The often hilarious, bawdy, and adventuresome story of Celadine, coffeehouse proprietor, writer, and sometime spy, during the reign of Charles II in London. "CELADINE follows the timeless structure of Restoration comedy, with its concealed identity, ribald humor and courtly intrigue. The play has bright potential for regional repeats or perhaps an Off-Broadway run. And if Hollywood were still making those fanciful Technicolor swashbuckling frolics, it would be a dandy entry for a Saturday matinee at the movies." -Variety "The titular leading lady of Charles Evered's CELADINE runs a London coffee house, writes plays, occasionally does a bit of spying, and still looks fabulous well into her forties. Assisting her at the coffee house are Mary, a former hooker, and Jeffrey, a young hunk with a penchant for cross-dressing and for crawling under his boss's skirt. Completing Celadine's entourage ... are Elliot and Rowley, the former a handsome young actor, the latter an ex-lover. If Celadine's young daughter Marie were still alive, the lady would seem to have it made - the very picture of a modern 21st-century woman, right? Not quite. Celadine is in fact a woman of the '70s, the 1670s that is, and if you think that the late 17th century is hardly the setting for a smart, sexy souffle of a play, think again ... Certain to entertain and short enough not to outstay its welcome, Evered's lively confection will likely send many audience members off to Google the Restoration, Charles II, and Aphra Behn - and that's more than enough to rate applause." -Steven Stanley, stagescenela.com " A] bright and breezy hit comedy - splendid. Evered has created the type of heroine Hepburn adored playing. This has the spirit of an in-his-prime Neil Simon comedy." -The Star Ledger "CELADINE is simultaneously uproariously funny even bawdy and tragically touching. It has a tinge of the sweep of history and a taste of personal loss and reconciliation." -Home News Tribune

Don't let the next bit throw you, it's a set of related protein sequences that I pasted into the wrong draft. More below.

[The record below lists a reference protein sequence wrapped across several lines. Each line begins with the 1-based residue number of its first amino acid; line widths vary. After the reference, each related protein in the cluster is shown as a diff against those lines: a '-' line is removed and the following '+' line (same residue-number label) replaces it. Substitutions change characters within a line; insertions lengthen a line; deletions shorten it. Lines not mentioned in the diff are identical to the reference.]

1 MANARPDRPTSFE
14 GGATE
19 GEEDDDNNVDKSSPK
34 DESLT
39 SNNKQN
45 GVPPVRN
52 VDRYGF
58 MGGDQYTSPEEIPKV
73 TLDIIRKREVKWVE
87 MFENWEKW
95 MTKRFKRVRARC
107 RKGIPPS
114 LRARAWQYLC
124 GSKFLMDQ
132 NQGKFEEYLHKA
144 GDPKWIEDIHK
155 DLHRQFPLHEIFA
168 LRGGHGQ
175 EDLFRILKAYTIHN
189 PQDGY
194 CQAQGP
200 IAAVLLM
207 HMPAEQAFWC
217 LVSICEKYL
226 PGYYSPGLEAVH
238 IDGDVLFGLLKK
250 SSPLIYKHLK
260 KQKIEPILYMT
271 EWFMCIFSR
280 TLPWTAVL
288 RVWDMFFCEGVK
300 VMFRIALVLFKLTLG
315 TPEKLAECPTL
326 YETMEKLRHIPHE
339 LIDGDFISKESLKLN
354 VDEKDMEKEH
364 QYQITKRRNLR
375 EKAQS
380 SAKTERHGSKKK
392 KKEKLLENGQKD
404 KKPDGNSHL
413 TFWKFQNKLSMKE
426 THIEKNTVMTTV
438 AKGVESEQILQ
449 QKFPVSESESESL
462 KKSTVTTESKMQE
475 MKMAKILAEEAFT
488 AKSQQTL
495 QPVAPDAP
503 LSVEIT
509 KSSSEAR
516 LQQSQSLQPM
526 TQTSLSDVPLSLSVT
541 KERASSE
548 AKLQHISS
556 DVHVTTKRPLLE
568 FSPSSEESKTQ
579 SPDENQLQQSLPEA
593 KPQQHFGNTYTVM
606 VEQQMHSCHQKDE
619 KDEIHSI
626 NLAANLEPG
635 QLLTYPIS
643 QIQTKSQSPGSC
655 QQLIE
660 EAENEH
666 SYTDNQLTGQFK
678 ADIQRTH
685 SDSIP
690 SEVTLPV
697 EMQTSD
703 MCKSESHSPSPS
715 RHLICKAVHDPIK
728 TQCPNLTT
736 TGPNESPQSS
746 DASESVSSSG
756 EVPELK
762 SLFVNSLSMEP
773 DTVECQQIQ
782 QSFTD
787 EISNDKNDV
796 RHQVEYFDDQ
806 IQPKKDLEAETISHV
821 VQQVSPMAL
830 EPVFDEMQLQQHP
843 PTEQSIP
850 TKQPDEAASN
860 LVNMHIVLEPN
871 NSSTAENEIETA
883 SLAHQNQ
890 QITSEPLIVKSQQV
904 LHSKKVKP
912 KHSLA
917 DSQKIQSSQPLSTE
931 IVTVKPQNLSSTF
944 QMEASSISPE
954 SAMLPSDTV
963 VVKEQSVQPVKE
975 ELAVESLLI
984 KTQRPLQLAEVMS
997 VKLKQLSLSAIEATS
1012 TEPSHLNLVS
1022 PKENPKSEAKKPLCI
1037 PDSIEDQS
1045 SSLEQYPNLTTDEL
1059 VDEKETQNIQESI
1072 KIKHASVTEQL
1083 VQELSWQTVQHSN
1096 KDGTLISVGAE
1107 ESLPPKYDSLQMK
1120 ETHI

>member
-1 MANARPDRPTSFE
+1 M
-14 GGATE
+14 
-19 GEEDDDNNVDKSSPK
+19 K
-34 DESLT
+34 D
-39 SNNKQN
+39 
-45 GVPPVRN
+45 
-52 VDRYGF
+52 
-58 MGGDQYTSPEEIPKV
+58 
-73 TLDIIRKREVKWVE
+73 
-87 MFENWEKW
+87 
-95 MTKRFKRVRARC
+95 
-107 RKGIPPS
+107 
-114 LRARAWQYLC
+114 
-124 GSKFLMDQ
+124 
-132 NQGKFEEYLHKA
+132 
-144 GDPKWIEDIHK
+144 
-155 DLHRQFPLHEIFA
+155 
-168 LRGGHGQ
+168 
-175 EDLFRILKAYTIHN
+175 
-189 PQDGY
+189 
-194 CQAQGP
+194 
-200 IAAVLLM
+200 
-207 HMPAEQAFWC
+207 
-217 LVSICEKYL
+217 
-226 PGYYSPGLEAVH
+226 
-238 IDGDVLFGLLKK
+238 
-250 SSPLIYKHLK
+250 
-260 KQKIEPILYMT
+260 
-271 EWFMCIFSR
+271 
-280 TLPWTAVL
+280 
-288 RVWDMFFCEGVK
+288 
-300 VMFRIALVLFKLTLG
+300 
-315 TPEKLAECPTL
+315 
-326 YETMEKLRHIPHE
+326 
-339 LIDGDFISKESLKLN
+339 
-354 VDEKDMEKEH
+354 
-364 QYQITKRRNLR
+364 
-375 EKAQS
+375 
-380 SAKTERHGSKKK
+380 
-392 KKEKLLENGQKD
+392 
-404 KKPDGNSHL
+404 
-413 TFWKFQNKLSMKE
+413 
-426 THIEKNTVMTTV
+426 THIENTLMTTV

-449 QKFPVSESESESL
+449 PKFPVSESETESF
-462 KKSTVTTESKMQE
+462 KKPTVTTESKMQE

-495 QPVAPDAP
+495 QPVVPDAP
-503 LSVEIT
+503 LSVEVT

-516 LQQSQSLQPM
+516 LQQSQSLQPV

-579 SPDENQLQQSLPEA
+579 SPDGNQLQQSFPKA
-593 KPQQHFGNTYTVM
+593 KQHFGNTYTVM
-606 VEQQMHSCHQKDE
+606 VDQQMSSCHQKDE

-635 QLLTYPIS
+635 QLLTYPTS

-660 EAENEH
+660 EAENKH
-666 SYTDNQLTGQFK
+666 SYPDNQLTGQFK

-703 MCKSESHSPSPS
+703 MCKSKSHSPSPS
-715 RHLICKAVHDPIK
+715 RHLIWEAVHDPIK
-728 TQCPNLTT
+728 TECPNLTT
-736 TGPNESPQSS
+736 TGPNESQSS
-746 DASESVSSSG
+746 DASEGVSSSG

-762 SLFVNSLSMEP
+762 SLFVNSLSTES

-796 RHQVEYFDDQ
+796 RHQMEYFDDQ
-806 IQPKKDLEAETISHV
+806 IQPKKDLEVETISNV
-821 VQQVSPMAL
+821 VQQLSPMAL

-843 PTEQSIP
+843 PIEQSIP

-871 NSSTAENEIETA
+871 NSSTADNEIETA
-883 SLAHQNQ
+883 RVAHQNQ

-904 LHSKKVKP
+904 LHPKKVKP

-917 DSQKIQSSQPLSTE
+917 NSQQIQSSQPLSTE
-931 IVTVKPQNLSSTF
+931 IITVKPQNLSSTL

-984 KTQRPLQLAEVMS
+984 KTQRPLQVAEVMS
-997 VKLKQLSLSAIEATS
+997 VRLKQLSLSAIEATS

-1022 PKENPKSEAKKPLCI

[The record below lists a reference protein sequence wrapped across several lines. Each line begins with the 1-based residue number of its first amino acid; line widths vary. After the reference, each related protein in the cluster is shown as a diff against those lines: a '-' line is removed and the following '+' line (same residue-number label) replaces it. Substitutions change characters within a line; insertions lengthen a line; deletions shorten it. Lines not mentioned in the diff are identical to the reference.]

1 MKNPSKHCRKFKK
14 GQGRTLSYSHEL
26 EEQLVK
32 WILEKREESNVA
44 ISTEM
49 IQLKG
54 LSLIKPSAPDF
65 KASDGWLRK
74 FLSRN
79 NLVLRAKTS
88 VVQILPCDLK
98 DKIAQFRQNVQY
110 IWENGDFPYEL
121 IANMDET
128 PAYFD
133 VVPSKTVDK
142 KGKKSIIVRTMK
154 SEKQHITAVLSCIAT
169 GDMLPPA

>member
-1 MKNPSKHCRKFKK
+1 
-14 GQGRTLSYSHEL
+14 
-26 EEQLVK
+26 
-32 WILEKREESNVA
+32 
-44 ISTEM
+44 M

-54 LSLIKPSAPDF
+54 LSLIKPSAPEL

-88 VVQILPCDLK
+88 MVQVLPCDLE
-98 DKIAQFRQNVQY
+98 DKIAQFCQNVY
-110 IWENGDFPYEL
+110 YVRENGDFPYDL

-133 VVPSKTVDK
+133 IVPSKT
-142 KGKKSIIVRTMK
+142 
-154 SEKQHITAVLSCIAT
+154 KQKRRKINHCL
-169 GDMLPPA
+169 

New York : Broadway Play Pub., c2005.
69 p. ; 22 cm.